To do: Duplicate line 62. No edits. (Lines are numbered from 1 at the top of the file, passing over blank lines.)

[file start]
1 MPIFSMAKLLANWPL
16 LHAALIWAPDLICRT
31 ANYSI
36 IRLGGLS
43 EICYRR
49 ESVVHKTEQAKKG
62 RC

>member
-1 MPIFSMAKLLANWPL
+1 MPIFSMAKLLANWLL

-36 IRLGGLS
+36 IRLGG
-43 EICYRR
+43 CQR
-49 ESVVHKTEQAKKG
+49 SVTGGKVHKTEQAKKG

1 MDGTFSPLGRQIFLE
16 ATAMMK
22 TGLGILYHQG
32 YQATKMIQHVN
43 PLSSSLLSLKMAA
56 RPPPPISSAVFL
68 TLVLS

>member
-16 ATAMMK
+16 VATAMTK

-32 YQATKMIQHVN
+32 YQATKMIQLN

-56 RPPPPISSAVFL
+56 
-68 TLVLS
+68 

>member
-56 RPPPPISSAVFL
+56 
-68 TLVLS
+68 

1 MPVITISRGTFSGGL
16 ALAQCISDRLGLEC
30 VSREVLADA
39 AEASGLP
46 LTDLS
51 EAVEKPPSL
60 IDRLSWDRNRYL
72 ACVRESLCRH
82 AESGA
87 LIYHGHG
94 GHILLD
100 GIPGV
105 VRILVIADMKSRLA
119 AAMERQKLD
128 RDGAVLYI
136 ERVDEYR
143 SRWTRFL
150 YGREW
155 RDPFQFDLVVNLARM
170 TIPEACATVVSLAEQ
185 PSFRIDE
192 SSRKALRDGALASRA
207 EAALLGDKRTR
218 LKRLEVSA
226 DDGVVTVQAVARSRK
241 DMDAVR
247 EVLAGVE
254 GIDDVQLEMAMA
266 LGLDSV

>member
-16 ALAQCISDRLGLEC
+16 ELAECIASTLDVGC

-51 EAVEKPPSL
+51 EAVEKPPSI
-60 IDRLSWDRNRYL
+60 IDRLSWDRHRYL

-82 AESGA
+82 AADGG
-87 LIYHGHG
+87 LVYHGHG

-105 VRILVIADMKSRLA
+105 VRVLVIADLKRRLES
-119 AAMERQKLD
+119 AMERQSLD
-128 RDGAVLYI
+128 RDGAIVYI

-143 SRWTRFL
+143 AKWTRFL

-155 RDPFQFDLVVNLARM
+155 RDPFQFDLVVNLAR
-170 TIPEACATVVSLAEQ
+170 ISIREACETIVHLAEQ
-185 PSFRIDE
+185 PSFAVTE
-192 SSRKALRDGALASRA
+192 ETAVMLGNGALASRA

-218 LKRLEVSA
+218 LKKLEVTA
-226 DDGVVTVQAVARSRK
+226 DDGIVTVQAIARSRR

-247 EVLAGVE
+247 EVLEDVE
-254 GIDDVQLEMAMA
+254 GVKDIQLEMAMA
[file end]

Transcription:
226 DDGVVTVQAVARSRK